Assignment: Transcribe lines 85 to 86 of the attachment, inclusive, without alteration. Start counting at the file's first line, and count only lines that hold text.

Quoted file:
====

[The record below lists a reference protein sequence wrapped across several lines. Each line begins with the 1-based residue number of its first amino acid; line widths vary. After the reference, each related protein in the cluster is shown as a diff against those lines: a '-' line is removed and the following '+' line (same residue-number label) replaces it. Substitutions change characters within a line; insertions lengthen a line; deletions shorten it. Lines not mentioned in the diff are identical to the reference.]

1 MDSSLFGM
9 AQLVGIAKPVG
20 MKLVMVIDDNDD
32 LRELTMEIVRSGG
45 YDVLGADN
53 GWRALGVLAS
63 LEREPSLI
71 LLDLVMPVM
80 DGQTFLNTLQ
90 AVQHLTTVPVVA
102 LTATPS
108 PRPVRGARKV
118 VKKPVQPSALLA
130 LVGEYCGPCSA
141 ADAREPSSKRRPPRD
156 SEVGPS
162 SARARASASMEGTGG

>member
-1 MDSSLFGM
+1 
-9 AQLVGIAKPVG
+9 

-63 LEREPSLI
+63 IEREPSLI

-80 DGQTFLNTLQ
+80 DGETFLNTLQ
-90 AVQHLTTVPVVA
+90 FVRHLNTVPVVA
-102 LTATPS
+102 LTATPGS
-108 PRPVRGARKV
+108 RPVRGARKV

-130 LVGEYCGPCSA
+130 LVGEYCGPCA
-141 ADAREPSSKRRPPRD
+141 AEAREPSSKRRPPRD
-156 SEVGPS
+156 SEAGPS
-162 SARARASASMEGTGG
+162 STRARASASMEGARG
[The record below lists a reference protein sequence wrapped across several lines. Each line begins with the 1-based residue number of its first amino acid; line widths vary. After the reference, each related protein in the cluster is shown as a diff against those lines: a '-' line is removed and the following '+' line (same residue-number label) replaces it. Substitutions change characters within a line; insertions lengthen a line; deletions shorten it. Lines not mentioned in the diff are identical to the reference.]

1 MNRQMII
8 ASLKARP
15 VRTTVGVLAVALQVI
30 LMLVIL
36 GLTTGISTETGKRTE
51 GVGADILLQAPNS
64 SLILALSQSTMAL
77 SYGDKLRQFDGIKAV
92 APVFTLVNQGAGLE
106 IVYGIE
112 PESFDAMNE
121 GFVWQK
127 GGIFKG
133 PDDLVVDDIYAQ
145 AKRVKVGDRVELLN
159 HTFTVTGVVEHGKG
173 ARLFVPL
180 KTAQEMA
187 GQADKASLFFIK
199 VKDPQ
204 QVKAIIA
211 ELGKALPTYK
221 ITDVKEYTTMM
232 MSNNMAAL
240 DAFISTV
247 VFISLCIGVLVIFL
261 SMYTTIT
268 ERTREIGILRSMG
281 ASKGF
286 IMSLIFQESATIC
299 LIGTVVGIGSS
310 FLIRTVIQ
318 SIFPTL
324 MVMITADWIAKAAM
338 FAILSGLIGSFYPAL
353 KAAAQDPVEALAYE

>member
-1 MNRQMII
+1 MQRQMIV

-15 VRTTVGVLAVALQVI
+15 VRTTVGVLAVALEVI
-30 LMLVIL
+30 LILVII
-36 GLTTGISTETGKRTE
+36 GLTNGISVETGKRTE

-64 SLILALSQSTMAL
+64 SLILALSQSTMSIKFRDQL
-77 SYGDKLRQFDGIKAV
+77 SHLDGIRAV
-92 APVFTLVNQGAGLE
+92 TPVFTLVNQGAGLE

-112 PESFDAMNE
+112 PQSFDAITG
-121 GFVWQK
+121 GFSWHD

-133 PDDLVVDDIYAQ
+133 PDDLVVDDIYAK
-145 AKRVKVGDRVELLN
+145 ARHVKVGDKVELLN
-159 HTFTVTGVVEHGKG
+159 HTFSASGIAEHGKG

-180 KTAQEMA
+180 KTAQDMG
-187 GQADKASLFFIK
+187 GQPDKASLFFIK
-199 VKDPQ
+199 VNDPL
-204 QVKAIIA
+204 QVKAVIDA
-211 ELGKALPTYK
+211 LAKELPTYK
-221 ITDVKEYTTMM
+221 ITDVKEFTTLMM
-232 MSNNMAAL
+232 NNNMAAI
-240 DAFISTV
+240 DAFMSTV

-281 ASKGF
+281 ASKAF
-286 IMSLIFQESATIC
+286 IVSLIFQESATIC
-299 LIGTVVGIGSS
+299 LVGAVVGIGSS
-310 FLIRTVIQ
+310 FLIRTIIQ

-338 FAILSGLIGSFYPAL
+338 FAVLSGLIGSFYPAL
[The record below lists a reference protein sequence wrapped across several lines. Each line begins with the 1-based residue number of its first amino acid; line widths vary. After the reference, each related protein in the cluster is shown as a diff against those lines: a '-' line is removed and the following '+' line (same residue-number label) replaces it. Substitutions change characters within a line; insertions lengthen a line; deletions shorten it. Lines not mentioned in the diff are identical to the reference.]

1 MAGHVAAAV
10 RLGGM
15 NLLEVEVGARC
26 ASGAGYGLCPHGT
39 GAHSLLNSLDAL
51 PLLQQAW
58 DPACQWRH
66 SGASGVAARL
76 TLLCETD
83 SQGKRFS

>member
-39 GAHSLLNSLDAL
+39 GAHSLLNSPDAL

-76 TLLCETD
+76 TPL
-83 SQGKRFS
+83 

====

+30 LILVII
-36 GLTTGISTETGKRTE